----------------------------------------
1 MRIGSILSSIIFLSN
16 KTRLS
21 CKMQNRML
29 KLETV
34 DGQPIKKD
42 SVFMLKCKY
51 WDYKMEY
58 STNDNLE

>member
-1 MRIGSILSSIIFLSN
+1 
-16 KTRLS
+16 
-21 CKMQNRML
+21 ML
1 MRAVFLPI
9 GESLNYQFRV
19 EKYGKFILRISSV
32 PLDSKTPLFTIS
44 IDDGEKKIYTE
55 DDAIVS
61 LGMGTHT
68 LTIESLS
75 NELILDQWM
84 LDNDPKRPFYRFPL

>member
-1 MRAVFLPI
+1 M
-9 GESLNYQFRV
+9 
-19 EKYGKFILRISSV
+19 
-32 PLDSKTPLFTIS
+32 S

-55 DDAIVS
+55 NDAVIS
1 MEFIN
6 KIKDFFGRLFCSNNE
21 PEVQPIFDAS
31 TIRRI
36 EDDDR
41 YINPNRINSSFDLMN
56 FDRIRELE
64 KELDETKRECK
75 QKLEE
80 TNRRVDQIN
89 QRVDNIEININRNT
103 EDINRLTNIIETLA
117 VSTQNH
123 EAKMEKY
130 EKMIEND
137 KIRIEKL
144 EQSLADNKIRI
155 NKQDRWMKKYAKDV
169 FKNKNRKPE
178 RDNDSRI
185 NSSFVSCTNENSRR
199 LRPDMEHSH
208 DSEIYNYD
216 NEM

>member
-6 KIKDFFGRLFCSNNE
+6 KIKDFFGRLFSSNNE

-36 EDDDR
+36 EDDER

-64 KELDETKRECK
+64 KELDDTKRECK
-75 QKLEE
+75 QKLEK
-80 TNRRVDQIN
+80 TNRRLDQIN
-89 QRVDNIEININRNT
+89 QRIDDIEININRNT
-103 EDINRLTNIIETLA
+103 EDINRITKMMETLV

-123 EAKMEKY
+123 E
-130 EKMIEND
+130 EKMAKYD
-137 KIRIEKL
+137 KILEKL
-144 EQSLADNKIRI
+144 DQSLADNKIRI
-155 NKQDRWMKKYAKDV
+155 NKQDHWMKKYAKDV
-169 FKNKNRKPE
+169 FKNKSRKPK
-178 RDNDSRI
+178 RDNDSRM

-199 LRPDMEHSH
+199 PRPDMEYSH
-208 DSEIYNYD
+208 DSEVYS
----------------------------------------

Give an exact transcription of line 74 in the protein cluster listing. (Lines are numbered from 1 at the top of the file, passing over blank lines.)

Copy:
-103 EDINRLTNIIETLA